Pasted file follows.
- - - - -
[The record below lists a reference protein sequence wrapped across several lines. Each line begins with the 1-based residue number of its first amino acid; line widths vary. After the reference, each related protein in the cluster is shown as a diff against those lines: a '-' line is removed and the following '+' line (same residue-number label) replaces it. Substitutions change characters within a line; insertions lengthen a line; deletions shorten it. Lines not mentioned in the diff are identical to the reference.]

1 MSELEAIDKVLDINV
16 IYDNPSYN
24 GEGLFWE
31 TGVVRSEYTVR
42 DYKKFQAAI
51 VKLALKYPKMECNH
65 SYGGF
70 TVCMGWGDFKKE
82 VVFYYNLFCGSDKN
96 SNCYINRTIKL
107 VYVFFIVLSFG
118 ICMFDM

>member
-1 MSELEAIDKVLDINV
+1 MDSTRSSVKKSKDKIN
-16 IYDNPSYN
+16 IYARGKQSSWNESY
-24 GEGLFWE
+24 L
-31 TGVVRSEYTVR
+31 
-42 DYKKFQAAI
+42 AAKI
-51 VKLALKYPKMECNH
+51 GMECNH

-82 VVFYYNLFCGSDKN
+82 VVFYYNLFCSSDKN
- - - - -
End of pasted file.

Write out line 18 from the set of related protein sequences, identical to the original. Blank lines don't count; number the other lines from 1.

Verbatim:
+16 IYARGKQSSWNESY